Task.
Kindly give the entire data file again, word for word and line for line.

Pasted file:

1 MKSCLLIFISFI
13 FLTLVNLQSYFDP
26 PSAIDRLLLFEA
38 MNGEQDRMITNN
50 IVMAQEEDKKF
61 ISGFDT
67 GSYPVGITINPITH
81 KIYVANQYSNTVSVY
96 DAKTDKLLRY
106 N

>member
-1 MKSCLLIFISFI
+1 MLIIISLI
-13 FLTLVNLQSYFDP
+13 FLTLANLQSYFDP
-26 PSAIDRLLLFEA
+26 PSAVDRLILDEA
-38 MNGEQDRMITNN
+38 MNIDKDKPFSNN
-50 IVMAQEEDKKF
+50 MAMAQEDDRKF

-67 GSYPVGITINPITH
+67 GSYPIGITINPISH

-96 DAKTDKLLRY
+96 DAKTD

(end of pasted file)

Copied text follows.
1 MKSCLLIFISFI
13 FLTLVNLQSYFDP
26 PSAIDRLLLFEA
38 MNGEQDRMITNN
50 IVMAQEEDKKF
61 ISGFDT
67 GSYPVGITINPITH
81 KIYVANQYSNTVSVY
96 DAKTDKLLRY
106 N

>member
-1 MKSCLLIFISFI
+1 MLIIISLI
-13 FLTLVNLQSYFDP
+13 FLTLANLQSYFDP
-26 PSAIDRLLLFEA
+26 PSAVDRLILDEA
-38 MNGEQDRMITNN
+38 MNIDKDKPFSNN
-50 IVMAQEEDKKF
+50 MAMAQEDDRKF

-67 GSYPVGITINPITH
+67 GSYPIGITINPISH

-96 DAKTDKLLRY
+96 DAKTD